LSE - Small Logo
LSE - Small Logo

Roch Dunin-Wasowicz

February 27th, 2018

Brexit threatens the City’s future in European payment systems

0 comments

Estimated reading time: 5 minutes

Roch Dunin-Wasowicz

February 27th, 2018

Brexit threatens the City’s future in European payment systems

0 comments

Estimated reading time: 5 minutes

Future UK-EU relations are about to be negotiated in Brussels. While there are signs of improvement in many important policy areas such as citizens’ rights, the financial settlement, and the impact of Brexit on the island of Ireland, little progress has been made on the role of the City as the location of Europe’s major clearing house, which is represented by the London Clearing House (LCH) and owned by the London Stock Exchange, write Corrado Macchiarelli (Brunel/LSE) and Mara Monti (LSE).

London has an unparalleled position in terms of over-the-counter (OTC) foreign exchange and interest rate derivatives trading, particularly in the euro market and, to a great extent, the US dollar market.[1] The UK is the market leader in interest-rate derivatives denominated in euro (75 per cent) and pound sterling (95 percent), while the US remains the market leader in US dollar denominated interest-rate derivatives (78 per cent). Both the UK and the US have increased their positions: almost half of the UK’s trade in OTC interest-rate derivatives is denominated in euros (48.6 percent) compared to transactions in pound sterling (4.7 per cent) and US dollars (5.4 per cent).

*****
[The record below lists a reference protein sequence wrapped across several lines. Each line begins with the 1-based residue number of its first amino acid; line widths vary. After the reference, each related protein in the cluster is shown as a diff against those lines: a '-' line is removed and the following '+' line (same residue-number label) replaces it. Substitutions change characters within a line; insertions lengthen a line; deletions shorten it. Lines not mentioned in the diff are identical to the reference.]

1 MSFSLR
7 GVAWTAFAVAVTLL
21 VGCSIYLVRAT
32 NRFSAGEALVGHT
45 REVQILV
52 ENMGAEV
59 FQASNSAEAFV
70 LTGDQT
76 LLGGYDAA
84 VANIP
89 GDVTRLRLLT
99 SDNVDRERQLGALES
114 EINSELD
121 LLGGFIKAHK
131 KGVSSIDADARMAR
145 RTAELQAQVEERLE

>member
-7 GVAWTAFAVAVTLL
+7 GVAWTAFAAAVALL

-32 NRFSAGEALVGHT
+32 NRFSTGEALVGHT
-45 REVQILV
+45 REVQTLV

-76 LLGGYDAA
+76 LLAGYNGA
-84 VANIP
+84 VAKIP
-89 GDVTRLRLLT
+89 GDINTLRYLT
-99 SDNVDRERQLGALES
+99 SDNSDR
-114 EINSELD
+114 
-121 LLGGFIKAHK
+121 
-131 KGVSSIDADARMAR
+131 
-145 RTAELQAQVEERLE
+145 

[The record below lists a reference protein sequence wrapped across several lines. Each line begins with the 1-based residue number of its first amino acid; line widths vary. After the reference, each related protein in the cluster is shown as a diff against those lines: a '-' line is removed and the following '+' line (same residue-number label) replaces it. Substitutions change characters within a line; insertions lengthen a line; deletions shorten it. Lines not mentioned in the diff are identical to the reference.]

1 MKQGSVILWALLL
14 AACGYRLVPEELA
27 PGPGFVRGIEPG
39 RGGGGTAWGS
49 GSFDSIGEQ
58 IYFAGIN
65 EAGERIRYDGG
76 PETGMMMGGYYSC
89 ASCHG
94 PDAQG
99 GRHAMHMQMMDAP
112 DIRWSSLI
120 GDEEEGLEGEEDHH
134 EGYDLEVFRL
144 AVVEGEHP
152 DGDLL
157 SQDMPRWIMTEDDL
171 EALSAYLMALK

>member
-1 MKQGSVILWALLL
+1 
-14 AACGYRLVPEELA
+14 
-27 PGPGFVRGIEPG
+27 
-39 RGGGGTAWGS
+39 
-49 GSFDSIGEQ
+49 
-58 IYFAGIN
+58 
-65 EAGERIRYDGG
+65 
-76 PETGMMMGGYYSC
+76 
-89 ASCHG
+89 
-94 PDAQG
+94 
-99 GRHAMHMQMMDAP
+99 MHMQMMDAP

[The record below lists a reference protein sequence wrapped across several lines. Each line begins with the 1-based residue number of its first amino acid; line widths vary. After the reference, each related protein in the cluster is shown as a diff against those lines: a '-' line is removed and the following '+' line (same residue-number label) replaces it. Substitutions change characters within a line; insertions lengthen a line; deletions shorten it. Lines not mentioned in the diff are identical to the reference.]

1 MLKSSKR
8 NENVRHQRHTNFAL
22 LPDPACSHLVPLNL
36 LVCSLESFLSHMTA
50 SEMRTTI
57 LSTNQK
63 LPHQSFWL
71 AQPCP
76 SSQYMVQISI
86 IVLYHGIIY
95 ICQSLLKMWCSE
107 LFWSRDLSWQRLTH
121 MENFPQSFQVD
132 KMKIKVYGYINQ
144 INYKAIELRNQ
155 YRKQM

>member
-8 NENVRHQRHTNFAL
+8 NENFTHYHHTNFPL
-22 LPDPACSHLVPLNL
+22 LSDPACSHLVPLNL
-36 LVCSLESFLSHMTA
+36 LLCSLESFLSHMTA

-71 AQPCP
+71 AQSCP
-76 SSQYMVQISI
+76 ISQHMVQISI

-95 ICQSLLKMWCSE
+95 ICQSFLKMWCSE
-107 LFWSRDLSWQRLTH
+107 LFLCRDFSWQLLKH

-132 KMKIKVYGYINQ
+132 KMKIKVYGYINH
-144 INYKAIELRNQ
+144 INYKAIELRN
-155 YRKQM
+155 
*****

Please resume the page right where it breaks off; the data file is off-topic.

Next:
A majority of the clearing and risk management for euro-denominated interest rate swaps is currently conducted in London: about 50% of all interest rate swaps settled via Central Counterparty Clearing Houses (CCPs) and even 95% of the respective Euro-denominated interest rate swaps are settled at the LCH, against 13% cleared in Paris and 2% in Frankfurt (Bank for International Settlements’ data in 2016). Europe’s major clearing house is thus LCH, with 650 billion in euro derivatives traded daily in 2018, followed by Eurex Clearing owned by Deutsche Boerse.

This explains why the location of systemic clearing facilities has now become by far the most contentious issue in Brexit finance discussions, as we have highlighted in a recent note to the European Parliament. Just one day after the no-vote in the UK referendum, French President François Hollande stated that euro clearing facilities could no longer be based in London if the UK left the EU. The issue has been quarrelsome since 2011, when the UK challenged the ECB before the European Court of Justice (ECJ) on its rules mandating CCP facilities clearing in euro to be based in the Eurozone. The ECJ annulled the ECB’s European Oversight Policy Framework on 4 March 2015, ruling that the ECB lacked the necessary competence to regulate the activity of securities clearing systems, being its competence limited to payment systems. The European Commission has recently suggested challenging this position should the EU and the UK authorities fail to come to an agreement on “enhanced supervision” of CCPs based in London.